In a slight quandry

ARRIVALS

Well-Known Member
I think it's clear they were only every interested in your companies clients. Not a merger to form new relationships, create a new design base etc.. etc..
 
Right. We had the meeting today and they have refused to accept to take us on board as employees (the company is trading at a lose) and if we didn't resign the deal would be off. This is my boss's last life line.
 
I think it's clear they were only every interested in your companies clients. Not a merger to form new relationships, create a new design base etc.. etc..

I don't think this is the case, they said they wanted to create a group with teams of specialists. They want to "wind down" one of their companies and rename it.
 

Moominbaby

Member
I think it's a shame that you are in this situation but if I was you there is no way on earth that I would just roll over and give up. Having spent 6mths solidly looking for a job I know how hard it is to get one at the moment.
There is nice and then there is being a push over. I guess people always do what theyre going to do but if you end up just handing in you resignation then is not the new companies fault but yours. I don't mean to sound unsympathetic you need to think about youself in the situation.
 

ARRIVALS

Well-Known Member
Right. We had the meeting today and they have refused to accept to take us on board as employees (the company is trading at a lose) and if we didn't resign the deal would be off. This is my boss's last life line.

They have refused to take you on as employees, because they want to keep their own designers and their own freelancers, as well as the clients of the new company they're taking over. Hence why they're making you resign, take redundancy or if those 2 things don't happen, pull out of the deal altogether.

If you're trading at a loss, what is there for them to want to take over? The clients. They obviously feel as a bigger company, they can put right what is currently going wrong for you.

I wouldn't even think about your boss at this point. It's your job and livelihood as well as his.
 
Thanks Arrivals :)

Can anyone advise me on what they think this sentence may mean "I confirm that we have no further or outstanding claim upon ------ Limited." We were told to include this is our resignation notice. I've ask around several people and they suggest it could mean that I will waiver all my rights.
 

ARRIVALS

Well-Known Member
"I confirm that we have no further or outstanding claim upon ------ Limited." We were told to include this is our resignation notice. I've ask around several people and they suggest it could mean that I will waiver all my rights.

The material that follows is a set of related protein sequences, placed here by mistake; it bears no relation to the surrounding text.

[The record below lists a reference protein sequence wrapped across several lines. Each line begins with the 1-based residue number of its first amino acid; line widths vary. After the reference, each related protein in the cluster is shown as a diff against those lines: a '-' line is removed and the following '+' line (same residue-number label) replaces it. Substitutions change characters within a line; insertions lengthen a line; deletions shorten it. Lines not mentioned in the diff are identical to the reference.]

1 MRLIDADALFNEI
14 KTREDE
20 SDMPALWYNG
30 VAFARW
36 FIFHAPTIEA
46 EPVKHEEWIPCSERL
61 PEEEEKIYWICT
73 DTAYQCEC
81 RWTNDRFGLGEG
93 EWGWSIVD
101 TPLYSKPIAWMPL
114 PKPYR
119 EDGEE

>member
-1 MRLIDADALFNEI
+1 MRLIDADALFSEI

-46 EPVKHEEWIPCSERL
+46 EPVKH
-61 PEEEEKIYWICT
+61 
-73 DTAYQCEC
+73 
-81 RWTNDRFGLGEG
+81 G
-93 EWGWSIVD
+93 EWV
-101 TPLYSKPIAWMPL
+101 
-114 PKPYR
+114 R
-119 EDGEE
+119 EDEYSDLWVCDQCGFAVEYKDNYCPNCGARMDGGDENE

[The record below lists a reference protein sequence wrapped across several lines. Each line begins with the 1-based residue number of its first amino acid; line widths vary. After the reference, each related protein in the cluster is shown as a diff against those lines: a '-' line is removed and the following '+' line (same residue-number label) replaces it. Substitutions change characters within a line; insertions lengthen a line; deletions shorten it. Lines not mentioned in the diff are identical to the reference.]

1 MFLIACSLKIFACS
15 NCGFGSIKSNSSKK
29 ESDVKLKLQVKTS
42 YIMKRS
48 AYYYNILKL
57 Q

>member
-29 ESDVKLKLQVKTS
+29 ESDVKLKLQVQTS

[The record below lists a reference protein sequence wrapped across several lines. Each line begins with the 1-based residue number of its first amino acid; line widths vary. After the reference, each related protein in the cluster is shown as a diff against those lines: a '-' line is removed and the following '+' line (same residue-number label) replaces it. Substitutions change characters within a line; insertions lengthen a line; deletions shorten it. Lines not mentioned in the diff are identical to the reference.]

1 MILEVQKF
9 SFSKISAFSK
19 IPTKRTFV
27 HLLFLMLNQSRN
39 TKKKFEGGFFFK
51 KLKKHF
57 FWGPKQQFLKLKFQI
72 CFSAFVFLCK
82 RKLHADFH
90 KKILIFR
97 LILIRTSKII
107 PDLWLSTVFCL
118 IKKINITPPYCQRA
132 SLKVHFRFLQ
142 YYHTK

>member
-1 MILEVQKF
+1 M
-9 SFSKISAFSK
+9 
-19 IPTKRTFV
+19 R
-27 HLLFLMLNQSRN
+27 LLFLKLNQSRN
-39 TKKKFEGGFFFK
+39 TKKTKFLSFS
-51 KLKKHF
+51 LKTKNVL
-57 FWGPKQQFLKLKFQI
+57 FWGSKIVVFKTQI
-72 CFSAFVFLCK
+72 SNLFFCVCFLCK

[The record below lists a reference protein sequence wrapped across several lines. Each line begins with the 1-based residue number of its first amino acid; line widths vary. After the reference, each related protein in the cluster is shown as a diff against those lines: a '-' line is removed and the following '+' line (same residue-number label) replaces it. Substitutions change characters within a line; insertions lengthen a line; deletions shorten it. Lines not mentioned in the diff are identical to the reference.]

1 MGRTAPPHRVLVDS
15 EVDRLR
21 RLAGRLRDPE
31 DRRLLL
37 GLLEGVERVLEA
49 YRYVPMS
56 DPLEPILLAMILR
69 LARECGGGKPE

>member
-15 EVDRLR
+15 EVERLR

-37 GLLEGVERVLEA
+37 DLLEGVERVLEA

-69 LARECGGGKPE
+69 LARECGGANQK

Sounds EXACTLY like that to me. It means you have taken the decision to resign from your job voluntarily, you don't require any financial compensation and will have nothing to do with the company from this point on.

I'd tell them to stick it.
 
Do you think they would only accept my resignation if I only included this sentence? I would need a resignation to be able for me to apply to other jobs. How would I get my P45?
 

ARRIVALS

Well-Known Member
If they fired you, you'd easily win an unfair dismissal case, so would either get your job back, or financial compensation. In which case it wouldn't go on your CV.

I'd imagine they wouldn't accept the resignation if the letter did not contain that line, simply because you could resign, then claim you were made to resign (like you actually are) and then they'd be ballsed again. They're basically covering their backs.

I'd refuse to resign.
 

Dave L

Well-Known Member
If you don't resign and they don't either make your post redundant or otherwise (unfairly) dismiss you then you don't need a P45 as you still have a job.

Have you taken proper advice? Do that, and then play hardball.
 

ARRIVALS

Well-Known Member
Not a lot really. In fact, I can't actually think of any differences. Freelancer is just a fancy name for sub-contractor I'd say.

Either way you're not on their payroll getting a monthly wage, and you're working on a freelance basis per hour or per job.

Someone correct me if I'm wrong.
 

Dave L

Well-Known Member
Does anyone know the difference between Freelancer and Sub-Contractor?

They're basically the same person but whereas your status as a freelancer is universal, sub-contracting arrangements relate to a specific company (i.e. the one with whom you're engaged as a sub-contractor).
 
Quick update. Am now taking legal action and have an appointment on Monday. Fucking scared now and am now having the shakes :(
 

ARRIVALS

Well-Known Member
Chill out.

They can't make you resign, and they can't fire you for no reason at all. If they make you redundant, you'll get a payout. You're in a better position than they are and remember, you're not the only designer there.
 
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